If you love working with others and love the medical field, phlebotomy might be the job for you!
Becoming a phlebotomist allows you to work with different types of people, draw blood in a professional setting, and even get a glimpse into a person’s living style by drawing their blood as one of their home health aides. As of 2015, 88% of home healthcare workers were women. While it may seem right up your alley, there’s actually a lot that goes into becoming a phlebotomist.
How Long the Process Takes
Depending on your education, you can actually complete the process of phlebotomy training in one year or less. Some states do require certain certifications, though, so the phlebotomist training process may be a little longer than normal. Typically, the education programs available can take as little as eight weeks, but generally no more than a year. You have to complete both clinical hours and instructional hours to obtain a certificate to start working.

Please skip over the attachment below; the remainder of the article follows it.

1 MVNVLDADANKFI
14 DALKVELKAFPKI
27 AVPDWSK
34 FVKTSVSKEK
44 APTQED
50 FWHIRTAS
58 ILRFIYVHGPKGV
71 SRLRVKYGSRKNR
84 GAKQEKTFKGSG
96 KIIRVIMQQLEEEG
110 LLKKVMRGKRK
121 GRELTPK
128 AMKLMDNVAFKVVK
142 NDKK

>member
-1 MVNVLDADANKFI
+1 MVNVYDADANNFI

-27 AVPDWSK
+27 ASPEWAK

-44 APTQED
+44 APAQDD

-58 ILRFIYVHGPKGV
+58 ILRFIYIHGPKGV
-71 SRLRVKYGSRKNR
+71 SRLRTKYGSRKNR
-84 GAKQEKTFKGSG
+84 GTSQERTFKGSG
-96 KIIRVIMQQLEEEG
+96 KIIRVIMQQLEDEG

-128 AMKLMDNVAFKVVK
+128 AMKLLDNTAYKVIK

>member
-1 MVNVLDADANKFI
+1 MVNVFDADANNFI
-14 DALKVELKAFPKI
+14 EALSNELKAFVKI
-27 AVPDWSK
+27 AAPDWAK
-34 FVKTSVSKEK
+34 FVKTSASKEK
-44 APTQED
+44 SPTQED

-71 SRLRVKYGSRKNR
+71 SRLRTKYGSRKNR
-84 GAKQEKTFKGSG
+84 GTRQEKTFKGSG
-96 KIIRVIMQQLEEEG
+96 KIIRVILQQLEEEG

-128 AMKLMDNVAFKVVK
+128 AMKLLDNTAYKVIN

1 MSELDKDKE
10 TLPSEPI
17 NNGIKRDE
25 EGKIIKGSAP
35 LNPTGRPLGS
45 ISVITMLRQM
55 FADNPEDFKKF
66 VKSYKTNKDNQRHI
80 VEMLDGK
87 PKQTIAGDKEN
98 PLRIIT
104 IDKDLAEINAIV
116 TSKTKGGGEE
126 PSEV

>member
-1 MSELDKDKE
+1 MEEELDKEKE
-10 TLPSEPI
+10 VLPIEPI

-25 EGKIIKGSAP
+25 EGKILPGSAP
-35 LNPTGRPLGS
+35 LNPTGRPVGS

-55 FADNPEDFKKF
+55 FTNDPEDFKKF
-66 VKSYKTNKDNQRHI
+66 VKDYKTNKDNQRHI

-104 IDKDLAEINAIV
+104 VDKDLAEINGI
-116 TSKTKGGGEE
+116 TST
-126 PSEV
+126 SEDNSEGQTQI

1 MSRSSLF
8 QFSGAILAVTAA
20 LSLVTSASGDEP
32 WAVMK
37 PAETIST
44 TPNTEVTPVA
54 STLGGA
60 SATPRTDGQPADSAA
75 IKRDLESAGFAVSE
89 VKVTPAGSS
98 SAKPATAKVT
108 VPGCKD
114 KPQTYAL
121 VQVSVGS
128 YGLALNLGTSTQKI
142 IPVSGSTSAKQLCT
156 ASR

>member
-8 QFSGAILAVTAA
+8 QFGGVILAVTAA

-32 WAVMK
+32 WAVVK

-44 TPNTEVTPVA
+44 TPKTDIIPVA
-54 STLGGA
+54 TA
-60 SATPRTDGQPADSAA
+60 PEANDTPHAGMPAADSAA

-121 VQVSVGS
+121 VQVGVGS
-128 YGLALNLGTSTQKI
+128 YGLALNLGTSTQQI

Steps That Need to Be Completed
To even be considered for a phlebotomy program, you must have a GED or a high school diploma. You then must enroll in post-secondary education, which is the phlebotomy training program that can take eight weeks to a year to complete. You need to have your Diploma or GED handy, you GPA minimum, and immunization records with you when applying for the training. After phlebotomy training is when you would begin to pursue certification. Finally, you need to maintain your certification, which is something that is completed over time and continues until you are done working in the phlebotomy field.
Where You Work/How Much You Can Make
While a phlebotomy program may only take a few thousand dollars to fully complete, it’s a career that continues to grow every year. Back in 2014, the average hourly wage for phlebotomists, according to the U.S. Bureau of Labor Statistics, was $15.33. Since then, the wages have gone up.
If you want to be a phlebotomist, expect to work in either a medical building, hospital setting, or even maybe a home health care setting. You may also be asked to work in an ambulatory service as well. You may have regular nine to five hours, but you may also be asked to work nights and weekends.
Being a phlebotomist is a great career path for you if you’re looking to work with others and get into the medical field. It takes someone who has a strong attention to detail, who is precise, and who is compassionate.